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Tag Archives: Harts Pass

These two have been together for nine years, engaged for four years; they’ve lived together and far apart, separated by jobs or school. They’ve lived in the northwest, the southeast, overseas. Their wedding was threatened by a not so distant wildfire. Mazama was on a level 1 alert which means, be ready, in case this fire blows up and moves closer to homes. Their home in Florida was threatened by Hurricane Irma. And yet, it all turned out. The fire cooperated and photos were made high in the mountains and the intimate morning wedding in Mazama went just as planned. Irma changed course. Sometimes it all works out.

They had considered having the entire event high in the mountains near Harts Pass however some family members were reluctant to drive the steep and windy road to the top. And with the potential fire danger, it was even scarier. Instead, they had it on the edge of a meadow at Mazama. Just the three of us drove to Harts Pass to catch the morning light and the beginning of fall colors in the alpine larch trees. Just yesterday, Harts Pass was closed to the public due to the continuing wildfire situation and Mazama is on Level 2 notice.

Since this was a morning wedding, we started early. The hair and makeup artist was there at 4:30 AM! I started working at 6. Have I mentioned that all weddings are unique? It’s true. That is something I love about them.

 

My website, Reflected Light Images continues to be a problem for me to fully update. Hopefully, this will be the last of my weddings to be posted here.

Yesterday the girls and I joined with Molly (remember Molly from last year?) and Mary for a nice hike, mostly above tree line in the North Cascades. We drove through a layer of wildfire smoke to get to the trailhead and found perfect blue skies with fluffy clouds. Ground squirrels and hoary marmots and pikas gave their warning calls as we walked by.  At the end of the hike we could see the smoke column from the Diamond Creek wildfire east of us. In the meantime we were treated to vast vistas of mountains in all directions. We all felt grateful to have this in our ‘backyard’. The dogs were most grateful for the last of the snow and a creek of snow melt leading to a clear refreshing pond for cooling off.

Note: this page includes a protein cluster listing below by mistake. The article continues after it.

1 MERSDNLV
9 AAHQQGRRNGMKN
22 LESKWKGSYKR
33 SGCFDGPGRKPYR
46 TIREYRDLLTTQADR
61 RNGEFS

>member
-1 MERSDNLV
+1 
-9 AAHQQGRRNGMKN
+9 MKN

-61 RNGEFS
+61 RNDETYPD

The girls and I have not been getting out enough lately. Both of them are still in bed, not even asking to go outside or have breakfast. That is nearly unheard of around here. We had a lovely outing to Slate Peak yesterday but I didn’t think it was overly strenuous. Must have been all that fresh mountain air and the cold streams.

I was told that the road to Harts Pass was open although not all the way to the trailhead near Meadows or to the lookout parking lot. Sure enough, that was the case. Several cars were parked at the last PCT trailhead with lots of hikers and walkers heading north on the well-worn path. Luna and Sky and I simply walked over the snowbanks and up the road to the lookout. It’s only a mile and a half walk and we had it all to ourselves. The flowers were amazing and the mountain views were beyond beautiful. Later we walked near Meadows and saw more wildflowers and clear mountain streams.